Now, what was the first word that came to mind when you read the title? Chocolate? Booze? Sex? Money? Porn? Sugar? TV? Shopping? Facebook?
It’s a safe bet that it’s none of the above. It’s something we’ve all done, and it’s truly an addiction that thwarts all of the above .
I’m talking about the addiction to overcomplicate our lives.
Women especially. We have this
tendency addiction to make life so difficult for ourselves, to wear us out in complications, to play the blame and shame game over and over and over again.
Joie de vivre and complications are simply not compatible! We all need more of the former and letting go of the latter.
Often we are not even aware how we are falling into our addictive patterns in every day life:
- Sulking instead of communicating your boundaries clearly
- Trying to please everyone
- Consistently running late for appointments or commitments
- Consistently running on empty (grocery, gas, time, energy, clean clothes, money)
- Waiting to be thin/rich/prepared/good enough to do what you really want to do
- Blaming others
- Stuffing yourself (with food/clutter/work/self help books/activities)
- Living to keep up with the Joneses
- Putting off things you know you’ll have to do in the end, living in dread all the time and then do them last minute, completely stressed out
- Thinking that everyone owes you something (love/admiration/availability/opportunities)
Replaying the same life scenariomaking the same mistake again, and again and yet again, each time hoping for a different result
- Thinking that you are “right” and it’s up to everyone else to change
- Being a perfectionist and a control freak.
- Ignoring your needs and desires and, worse, feeling saintly about it.
- Clinging on to old stuff long past its prime (bras, books, some people – you know which ones – habits, the ugly plant in the garden, collections, broken stuff in the attic, thoughts, old notes and papers, and beliefs)
Sound familiar? I’m sure every one of us could complete this list with some personal specialties!
How often have we estranged ourselves from the best moments, feelings and possibilities by complicating things?
When you have been in the throes of the complicating addiction, it’s hard to know how to get out of it and where to start. Now you could start with your home, your wardrobe, your organisation, your time or relationships. It doesn’t really matter, the important thing is to get started. If however you just thought – “But I don’t have time for any of this!!”, here’s a way to start which won’t demand any time at all. It’s that simple. Please notice that I said simple not easy. If you commit to it, you will see before long that I didn’t call it a challenge for nothing!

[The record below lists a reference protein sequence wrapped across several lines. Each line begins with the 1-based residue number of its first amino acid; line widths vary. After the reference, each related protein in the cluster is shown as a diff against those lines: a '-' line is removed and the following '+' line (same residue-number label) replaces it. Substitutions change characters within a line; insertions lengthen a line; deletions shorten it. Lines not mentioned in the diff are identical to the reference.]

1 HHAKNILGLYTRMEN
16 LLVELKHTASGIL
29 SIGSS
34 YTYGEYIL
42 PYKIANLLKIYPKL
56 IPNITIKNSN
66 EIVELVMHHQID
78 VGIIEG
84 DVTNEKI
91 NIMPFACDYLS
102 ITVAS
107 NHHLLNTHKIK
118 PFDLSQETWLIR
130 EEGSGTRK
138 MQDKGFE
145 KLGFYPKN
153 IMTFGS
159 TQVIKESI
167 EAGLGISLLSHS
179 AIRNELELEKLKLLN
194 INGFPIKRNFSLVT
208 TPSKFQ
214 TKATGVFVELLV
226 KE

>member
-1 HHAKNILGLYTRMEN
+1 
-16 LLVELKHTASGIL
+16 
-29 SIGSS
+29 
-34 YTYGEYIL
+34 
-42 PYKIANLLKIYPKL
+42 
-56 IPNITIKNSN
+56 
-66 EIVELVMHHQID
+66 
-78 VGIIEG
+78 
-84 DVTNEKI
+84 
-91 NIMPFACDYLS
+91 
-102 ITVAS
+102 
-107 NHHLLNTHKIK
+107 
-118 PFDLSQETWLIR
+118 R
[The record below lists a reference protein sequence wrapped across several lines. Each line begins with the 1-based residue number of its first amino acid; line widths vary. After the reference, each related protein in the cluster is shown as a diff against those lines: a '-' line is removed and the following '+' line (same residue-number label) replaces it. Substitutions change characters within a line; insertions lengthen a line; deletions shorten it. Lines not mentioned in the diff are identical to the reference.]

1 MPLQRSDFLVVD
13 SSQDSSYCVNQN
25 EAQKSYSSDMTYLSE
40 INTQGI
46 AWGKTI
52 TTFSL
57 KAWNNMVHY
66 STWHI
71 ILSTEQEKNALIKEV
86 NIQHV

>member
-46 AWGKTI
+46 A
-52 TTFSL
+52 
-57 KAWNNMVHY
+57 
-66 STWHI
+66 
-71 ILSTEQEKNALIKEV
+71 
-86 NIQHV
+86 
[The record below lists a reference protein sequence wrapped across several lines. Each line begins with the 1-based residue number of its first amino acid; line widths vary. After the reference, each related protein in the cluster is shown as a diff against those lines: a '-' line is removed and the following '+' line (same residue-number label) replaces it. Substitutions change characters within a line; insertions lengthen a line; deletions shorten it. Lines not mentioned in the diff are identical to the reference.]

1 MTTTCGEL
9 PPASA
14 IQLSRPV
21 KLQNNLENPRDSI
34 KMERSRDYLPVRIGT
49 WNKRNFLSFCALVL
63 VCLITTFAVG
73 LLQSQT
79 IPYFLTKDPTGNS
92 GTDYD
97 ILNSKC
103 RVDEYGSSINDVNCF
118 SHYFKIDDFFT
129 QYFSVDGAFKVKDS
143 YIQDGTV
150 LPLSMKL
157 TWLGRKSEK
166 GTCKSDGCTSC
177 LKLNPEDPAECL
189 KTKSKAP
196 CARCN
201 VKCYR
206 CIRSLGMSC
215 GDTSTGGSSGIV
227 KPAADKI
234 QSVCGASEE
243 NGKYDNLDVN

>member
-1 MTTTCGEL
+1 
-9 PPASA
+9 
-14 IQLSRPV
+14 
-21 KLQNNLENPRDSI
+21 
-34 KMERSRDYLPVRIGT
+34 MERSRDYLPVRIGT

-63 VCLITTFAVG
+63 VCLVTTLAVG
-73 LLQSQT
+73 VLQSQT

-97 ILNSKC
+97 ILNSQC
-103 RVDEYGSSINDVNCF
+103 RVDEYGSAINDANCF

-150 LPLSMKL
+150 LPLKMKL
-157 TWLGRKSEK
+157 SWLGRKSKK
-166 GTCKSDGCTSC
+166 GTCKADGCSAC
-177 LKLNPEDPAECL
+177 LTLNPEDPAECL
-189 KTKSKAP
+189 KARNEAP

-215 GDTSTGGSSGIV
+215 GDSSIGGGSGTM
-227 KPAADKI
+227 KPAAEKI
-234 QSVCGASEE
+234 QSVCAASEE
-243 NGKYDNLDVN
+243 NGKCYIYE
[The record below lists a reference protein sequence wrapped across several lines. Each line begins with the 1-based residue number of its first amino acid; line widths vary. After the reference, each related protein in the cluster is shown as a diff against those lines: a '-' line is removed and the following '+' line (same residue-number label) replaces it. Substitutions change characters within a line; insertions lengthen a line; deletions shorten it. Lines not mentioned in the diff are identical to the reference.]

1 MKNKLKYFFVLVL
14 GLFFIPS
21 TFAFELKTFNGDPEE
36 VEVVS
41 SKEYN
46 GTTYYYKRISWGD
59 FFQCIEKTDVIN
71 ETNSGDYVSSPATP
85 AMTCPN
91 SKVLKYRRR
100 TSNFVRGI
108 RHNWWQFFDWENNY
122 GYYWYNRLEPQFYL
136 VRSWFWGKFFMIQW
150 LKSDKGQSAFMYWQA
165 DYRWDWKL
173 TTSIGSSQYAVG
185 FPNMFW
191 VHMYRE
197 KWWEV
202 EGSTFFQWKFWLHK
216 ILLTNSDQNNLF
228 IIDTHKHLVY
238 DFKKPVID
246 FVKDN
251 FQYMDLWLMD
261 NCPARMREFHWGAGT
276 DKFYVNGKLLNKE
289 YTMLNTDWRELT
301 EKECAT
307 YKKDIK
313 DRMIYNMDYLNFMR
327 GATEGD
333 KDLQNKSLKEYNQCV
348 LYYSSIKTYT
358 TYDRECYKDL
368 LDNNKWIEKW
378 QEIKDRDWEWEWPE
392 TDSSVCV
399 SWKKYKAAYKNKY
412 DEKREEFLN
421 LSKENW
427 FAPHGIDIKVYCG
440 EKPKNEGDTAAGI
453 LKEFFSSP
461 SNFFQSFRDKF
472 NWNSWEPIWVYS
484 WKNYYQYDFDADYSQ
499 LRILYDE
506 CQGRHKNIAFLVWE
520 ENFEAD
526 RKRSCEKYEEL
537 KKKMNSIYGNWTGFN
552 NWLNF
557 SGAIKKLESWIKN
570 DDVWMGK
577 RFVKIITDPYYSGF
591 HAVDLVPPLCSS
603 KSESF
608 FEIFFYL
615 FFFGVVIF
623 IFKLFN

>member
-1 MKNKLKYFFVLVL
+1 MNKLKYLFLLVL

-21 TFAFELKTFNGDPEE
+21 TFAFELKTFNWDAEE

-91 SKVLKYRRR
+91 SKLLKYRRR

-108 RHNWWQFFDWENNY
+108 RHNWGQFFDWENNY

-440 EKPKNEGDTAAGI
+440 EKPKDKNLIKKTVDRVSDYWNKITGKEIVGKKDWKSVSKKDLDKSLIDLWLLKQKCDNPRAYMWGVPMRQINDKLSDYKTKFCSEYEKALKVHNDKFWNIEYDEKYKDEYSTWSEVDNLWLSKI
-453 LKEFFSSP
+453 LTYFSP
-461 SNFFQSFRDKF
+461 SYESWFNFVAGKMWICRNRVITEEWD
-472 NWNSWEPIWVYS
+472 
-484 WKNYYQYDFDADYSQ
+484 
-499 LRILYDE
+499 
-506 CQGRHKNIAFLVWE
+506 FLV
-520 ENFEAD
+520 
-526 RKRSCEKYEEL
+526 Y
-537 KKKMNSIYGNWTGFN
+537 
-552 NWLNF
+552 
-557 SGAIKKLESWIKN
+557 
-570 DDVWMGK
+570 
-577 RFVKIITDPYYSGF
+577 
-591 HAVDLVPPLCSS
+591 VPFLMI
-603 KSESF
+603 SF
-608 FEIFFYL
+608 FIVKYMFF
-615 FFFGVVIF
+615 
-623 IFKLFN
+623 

I challenge you to cut out out these three complicators from your way of speaking and thinking:
1.) “Yeah but….”
I’ve observed time and again that “Yeah but” has a quite marvellous effect on the speaker: it acts like a pair of blinkers (or blinders if you’re from the US). Suddenly you can’t see anything else but the reasons why you can’t possibly get up fifteen minutes earlier in order to take care of yourself or turn off your iPhone for fifteen minutes in order to meditate. And interestingly, as soon as someone says “Yeah but”, they then display a huge amount of energy to convince themselves and others why and how it is simply not possible! With the same amount of energy they would have probably done the damn thing (sorry :)) three times over!
The simple and elegant way: say No and stick to it or say Yes and just do it!
2.) “It’s not that simple…” In French we say “se noyer dans un verre d’eau” (to drown yourself in a glass of water). We all know someone who lives and works like that, and usually try to avoid them: these are people whose constant self-victimisation is attractive to no one but themselves. Whenever you catch yourself saying it: that phrase springs up in our head like a mushroom after a summer rain whenever the naked truth would be unpleasant: You are broke because you overspent. You are overweight because you overeat. You don’t have the life you want because you daydream of the “perfect” occasion rather than leaving the house. “But it’s not that simple!”. Ha!
The simple and elegant way: good old honesty with yourself. It can be immensely uncomfortable, but it’s the fastest way to set you free.
3.) “I should….”
You saw that one coming, didn’t you? Why is “should” such a toxic complicator? Because “should” means you are not involved. You are not present. In a way that means you are not fully alive. “I should clean the dishes/get started/get finished/go out/stay in/…”. Should is this loophole that allows you to keep on complicating things. Don’t say “I should”, say “I do”. Maybe you’ll succeed and maybe you won’t. But you showed up. Can you feel the difference?
Remember Master Yoda from “Star Wars”? His teachings were all about simplicity.